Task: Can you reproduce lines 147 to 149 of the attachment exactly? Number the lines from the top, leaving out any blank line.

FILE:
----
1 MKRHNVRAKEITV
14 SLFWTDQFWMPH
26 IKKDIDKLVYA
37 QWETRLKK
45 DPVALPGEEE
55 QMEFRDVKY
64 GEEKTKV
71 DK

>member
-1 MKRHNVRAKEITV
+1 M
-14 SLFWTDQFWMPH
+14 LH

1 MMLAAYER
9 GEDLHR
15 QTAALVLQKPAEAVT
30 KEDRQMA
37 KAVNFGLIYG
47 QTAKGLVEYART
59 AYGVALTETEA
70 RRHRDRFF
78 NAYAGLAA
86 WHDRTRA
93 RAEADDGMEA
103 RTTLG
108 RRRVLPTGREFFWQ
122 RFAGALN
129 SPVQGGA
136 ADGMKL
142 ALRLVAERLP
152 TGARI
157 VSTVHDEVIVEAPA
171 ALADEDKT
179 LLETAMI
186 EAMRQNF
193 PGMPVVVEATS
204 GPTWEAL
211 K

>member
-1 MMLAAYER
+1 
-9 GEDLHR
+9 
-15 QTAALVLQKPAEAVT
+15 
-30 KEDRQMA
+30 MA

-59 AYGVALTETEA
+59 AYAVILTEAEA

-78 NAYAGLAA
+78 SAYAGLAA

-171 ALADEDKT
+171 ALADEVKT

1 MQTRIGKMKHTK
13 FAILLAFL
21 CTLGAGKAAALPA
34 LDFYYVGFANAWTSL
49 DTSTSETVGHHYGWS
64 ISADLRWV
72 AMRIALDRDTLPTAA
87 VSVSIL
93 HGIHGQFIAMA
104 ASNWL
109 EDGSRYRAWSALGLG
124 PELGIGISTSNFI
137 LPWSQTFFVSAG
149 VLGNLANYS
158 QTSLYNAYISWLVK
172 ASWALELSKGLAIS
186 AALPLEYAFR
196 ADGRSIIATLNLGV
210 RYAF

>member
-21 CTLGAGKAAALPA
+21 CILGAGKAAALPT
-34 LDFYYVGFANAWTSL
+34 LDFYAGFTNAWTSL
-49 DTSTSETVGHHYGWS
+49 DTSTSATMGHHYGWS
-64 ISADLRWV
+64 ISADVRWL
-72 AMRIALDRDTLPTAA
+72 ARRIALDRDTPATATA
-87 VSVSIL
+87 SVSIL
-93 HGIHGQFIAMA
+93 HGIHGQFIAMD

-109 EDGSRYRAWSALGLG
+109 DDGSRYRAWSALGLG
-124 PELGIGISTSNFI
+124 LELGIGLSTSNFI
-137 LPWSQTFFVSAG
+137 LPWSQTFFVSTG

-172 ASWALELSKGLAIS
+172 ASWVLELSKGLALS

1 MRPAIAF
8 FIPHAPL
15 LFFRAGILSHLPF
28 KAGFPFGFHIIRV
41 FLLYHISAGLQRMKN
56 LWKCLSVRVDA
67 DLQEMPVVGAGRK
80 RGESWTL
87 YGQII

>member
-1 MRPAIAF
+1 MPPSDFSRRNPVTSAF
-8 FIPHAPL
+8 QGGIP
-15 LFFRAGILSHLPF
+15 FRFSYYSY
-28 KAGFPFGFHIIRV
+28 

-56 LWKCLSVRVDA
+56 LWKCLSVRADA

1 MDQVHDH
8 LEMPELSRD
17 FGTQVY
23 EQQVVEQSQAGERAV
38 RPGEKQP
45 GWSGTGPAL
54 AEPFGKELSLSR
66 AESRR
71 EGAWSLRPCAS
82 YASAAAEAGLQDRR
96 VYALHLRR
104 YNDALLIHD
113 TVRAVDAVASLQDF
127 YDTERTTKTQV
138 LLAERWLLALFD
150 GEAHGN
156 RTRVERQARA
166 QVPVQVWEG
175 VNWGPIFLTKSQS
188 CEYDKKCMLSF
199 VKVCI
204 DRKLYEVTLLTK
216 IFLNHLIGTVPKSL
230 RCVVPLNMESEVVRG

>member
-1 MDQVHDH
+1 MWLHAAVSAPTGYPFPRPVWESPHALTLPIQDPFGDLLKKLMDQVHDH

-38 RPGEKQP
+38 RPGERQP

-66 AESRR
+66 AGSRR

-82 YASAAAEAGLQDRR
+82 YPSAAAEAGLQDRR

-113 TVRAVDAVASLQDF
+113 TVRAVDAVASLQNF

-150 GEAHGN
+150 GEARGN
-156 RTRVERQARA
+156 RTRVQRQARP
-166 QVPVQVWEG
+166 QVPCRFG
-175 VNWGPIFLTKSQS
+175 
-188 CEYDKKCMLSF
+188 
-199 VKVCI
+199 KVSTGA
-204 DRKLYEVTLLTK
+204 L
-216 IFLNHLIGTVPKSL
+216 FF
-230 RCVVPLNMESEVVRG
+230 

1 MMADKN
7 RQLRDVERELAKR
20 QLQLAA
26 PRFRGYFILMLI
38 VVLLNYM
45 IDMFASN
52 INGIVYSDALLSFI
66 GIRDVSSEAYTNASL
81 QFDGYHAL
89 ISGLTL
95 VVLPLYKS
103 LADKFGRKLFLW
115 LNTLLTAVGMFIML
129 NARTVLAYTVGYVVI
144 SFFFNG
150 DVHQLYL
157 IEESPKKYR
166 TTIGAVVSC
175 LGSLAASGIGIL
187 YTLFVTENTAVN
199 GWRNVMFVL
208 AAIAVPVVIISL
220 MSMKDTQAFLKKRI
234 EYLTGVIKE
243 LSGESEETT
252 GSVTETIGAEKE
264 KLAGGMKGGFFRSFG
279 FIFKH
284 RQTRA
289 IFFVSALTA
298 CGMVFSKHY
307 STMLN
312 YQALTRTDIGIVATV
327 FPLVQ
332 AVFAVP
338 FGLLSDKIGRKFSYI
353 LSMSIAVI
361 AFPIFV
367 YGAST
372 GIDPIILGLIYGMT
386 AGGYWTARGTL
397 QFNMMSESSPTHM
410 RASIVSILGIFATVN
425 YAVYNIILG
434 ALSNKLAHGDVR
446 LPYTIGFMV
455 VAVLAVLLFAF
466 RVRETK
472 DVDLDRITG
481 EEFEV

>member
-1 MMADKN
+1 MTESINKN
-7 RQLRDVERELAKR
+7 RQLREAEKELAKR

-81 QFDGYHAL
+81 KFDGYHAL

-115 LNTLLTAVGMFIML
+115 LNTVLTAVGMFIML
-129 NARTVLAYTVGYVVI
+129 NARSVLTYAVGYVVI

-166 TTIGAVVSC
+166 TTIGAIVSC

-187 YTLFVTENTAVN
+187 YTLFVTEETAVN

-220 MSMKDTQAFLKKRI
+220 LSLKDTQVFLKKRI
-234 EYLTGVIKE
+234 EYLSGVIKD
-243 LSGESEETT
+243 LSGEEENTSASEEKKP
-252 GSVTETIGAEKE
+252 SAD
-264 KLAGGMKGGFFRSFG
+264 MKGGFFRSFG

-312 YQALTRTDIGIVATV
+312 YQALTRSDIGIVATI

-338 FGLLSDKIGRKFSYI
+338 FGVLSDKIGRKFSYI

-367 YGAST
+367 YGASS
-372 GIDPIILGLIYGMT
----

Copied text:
-82 YASAAAEAGLQDRR
+82 YPSAAAEAGLQDRR

-113 TVRAVDAVASLQDF